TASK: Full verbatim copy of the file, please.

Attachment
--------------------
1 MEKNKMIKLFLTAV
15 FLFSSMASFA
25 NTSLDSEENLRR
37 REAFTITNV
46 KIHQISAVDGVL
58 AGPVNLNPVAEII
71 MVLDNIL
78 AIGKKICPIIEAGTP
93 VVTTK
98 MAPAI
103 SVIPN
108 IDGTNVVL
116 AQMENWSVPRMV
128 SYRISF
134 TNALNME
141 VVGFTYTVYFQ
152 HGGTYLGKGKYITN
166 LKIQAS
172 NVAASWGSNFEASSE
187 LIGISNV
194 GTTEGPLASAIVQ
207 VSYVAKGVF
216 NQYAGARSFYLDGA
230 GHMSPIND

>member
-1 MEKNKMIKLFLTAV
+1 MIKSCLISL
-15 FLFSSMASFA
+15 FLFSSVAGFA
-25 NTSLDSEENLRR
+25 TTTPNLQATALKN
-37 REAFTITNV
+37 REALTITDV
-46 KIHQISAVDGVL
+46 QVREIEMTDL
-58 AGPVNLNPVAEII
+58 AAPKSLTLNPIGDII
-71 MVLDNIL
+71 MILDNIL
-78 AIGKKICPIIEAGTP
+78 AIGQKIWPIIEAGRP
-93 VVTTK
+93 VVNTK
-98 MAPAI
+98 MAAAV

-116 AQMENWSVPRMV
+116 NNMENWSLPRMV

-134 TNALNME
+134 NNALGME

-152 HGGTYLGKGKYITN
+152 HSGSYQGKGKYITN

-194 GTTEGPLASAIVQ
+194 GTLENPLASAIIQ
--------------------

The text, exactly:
1 MEKNKMIKLFLTAV
15 FLFSSMASFA
25 NTSLDSEENLRR
37 REAFTITNV
46 KIHQISAVDGVL
58 AGPVNLNPVAEII
71 MVLDNIL
78 AIGKKICPIIEAGTP
93 VVTTK
98 MAPAI
103 SVIPN
108 IDGTNVVL
116 AQMENWSVPRMV
128 SYRISF
134 TNALNME
141 VVGFTYTVYFQ
152 HGGTYLGKGKYITN
166 LKIQAS
172 NVAASWGSNFEASSE
187 LIGISNV
194 GTTEGPLASAIVQ
207 VSYVAKGVF
216 NQYAGARSFYLDGA
230 GHMSPIND

>member
-1 MEKNKMIKLFLTAV
+1 MIKSCLISL
-15 FLFSSMASFA
+15 FLFSSVAGFA
-25 NTSLDSEENLRR
+25 TTTPNLQATALKN
-37 REAFTITNV
+37 REALTITDV
-46 KIHQISAVDGVL
+46 QVREIEMTDL
-58 AGPVNLNPVAEII
+58 AAPKSLTLNPIGDII
-71 MVLDNIL
+71 MILDNIL
-78 AIGKKICPIIEAGTP
+78 AIGQKIWPIIEAGRP
-93 VVTTK
+93 VVNTK
-98 MAPAI
+98 MAAAV

-116 AQMENWSVPRMV
+116 NNMENWSLPRMV

-134 TNALNME
+134 NNALGME

-152 HGGTYLGKGKYITN
+152 HSGSYQGKGKYITN

-194 GTTEGPLASAIVQ
+194 GTLENPLASAIIQ